Andrew is transportation editor at The Verge, He covers electric vehicles, autonomous vehicles, ride-sharing services like Uber and Lyft, public transit, policy, infrastructure, electric bikes, and the physical act of moving through space and time. Prior to this, he wrote about politics at City & State, Crain's New York Business and the New York Daily News. He lives in New Jersey with his wife, two kids, and many different brands of peanut butter.
Emme Hall’s story this week captured the sweaty, gravel-strewn insanity of the annual off-road event, but it really needs to be seen to be believed. Here are some of the amazing images from this year’s King of the Hammers that were provided by a variety of photographers who clearly don’t mind a little bit of dirt on their lenses.
Luxury EV maker Lucid Motors says it expects to produce only 9,000 vehicles in 2024, which is very close to the number it made in 2023 (8,428). That’s similar to Rivian’s 2024 outlook, in which the company said it would make 57,000 electric trucks, SUVs, and vans — basically the same as 2023. Add to that Tesla CEO Elon Musk warning of sales growth slowdown in the coming months, and boy, you’ve got yourself a stew going.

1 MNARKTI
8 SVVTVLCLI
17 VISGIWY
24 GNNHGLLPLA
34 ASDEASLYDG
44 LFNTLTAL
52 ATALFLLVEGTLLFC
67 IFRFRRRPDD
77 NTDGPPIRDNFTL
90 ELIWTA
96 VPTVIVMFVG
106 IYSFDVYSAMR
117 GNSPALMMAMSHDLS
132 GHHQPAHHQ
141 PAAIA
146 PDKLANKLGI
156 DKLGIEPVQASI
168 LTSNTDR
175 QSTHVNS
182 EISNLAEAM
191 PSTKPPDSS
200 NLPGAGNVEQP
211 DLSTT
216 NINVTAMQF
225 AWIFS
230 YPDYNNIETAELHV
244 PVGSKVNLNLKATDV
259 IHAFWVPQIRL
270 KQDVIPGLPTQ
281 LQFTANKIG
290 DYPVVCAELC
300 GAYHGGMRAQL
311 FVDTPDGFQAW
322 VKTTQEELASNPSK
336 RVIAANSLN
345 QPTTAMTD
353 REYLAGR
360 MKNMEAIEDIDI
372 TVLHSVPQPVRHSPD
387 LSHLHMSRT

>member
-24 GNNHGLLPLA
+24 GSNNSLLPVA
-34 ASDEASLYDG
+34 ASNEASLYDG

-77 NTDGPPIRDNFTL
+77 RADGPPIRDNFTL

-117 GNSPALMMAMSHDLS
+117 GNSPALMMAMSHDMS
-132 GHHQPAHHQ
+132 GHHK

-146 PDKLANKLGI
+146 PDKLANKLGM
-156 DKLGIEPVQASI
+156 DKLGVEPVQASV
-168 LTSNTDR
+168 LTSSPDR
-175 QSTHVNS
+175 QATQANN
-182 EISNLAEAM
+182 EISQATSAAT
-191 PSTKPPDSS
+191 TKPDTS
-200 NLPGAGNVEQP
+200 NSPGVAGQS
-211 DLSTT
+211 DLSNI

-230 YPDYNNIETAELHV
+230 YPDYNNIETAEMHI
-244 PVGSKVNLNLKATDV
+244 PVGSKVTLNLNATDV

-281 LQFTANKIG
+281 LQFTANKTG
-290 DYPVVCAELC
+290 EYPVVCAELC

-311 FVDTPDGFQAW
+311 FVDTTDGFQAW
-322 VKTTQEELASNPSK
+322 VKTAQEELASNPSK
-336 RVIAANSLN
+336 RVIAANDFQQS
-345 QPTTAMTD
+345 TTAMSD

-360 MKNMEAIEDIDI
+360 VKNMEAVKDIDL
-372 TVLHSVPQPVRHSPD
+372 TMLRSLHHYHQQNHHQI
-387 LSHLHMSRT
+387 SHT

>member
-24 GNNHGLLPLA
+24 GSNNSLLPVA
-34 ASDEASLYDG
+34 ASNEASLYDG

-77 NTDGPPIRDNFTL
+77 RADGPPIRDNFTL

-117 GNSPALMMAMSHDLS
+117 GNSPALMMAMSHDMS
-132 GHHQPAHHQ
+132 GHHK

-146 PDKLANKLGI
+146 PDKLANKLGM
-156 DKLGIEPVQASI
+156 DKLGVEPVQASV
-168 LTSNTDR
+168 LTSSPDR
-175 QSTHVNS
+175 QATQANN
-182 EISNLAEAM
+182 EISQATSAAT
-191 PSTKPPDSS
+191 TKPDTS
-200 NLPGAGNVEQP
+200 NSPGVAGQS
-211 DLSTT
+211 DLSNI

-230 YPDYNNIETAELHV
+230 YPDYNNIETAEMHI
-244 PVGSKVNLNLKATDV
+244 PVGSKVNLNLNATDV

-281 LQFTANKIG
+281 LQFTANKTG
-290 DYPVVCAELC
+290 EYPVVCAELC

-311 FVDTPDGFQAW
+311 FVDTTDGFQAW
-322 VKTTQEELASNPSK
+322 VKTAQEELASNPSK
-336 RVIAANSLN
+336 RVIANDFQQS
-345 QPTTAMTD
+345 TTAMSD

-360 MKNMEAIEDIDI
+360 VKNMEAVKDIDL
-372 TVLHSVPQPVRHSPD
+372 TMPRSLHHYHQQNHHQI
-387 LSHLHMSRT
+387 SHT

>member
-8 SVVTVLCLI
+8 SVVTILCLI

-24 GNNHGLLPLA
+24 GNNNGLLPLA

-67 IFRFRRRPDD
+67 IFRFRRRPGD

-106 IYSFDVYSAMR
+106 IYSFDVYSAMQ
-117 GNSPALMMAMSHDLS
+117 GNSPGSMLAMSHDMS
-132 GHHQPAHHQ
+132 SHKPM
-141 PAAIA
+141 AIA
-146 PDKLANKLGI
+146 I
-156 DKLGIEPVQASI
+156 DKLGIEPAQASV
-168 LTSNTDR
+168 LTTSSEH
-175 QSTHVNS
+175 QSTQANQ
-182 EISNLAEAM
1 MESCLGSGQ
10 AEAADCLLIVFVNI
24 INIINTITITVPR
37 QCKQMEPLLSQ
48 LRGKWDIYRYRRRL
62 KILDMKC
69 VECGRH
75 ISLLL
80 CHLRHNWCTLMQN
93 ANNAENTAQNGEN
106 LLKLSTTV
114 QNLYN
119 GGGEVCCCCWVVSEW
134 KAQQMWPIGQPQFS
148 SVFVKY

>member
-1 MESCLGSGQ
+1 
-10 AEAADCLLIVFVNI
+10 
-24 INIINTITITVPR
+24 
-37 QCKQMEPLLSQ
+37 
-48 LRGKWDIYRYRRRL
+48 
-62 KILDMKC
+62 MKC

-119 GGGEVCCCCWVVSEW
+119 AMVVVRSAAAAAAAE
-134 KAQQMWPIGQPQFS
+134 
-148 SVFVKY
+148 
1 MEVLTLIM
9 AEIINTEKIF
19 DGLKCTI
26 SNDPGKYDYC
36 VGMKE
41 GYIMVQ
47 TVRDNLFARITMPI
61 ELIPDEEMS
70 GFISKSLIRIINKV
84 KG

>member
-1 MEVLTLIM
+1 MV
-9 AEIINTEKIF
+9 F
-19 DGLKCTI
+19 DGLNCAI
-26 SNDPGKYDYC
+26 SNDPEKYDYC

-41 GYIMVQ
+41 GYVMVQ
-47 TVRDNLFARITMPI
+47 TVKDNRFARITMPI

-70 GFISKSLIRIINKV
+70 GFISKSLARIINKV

Fewer asthma attacks, less bronchitis, and healthier lives for millions of kids.
The robots are expected to hit the sidewalks of Tokyo starting at the end of March, marking Uber’s first international expansion of its autonomous delivery service. The six-wheeled delivery robots are manufactured by Cartken, an Oakland-based AI company, and operations will be supervised by Mitsubishi Electric. Delivery robots are growing more popular, but they still require a team of human workers to make the system work.